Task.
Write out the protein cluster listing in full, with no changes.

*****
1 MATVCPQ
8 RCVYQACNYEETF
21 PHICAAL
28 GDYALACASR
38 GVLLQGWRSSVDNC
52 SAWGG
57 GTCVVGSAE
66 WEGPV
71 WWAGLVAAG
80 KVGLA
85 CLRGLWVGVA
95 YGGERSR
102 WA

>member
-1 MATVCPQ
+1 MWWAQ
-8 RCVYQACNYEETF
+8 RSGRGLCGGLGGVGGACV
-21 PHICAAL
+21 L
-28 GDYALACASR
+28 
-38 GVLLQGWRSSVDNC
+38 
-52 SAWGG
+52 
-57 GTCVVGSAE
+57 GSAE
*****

1 MATVCPQ
8 RCVYQACNYEETF
21 PHICAAL
28 GDYALACASR
38 GVLLQGWRSSVDNC
52 SAWGG
57 GTCVVGSAE
66 WEGPV
71 WWAGLVAAG
80 KVGLA
85 CLRGLWVGVA
95 YGGERSR
102 WA

>member
-1 MATVCPQ
+1 MWWAQ
-8 RCVYQACNYEETF
+8 RSGRGLCGGLGGVGGACV
-21 PHICAAL
+21 L
-28 GDYALACASR
+28 
-38 GVLLQGWRSSVDNC
+38 
-52 SAWGG
+52 
-57 GTCVVGSAE
+57 GSAE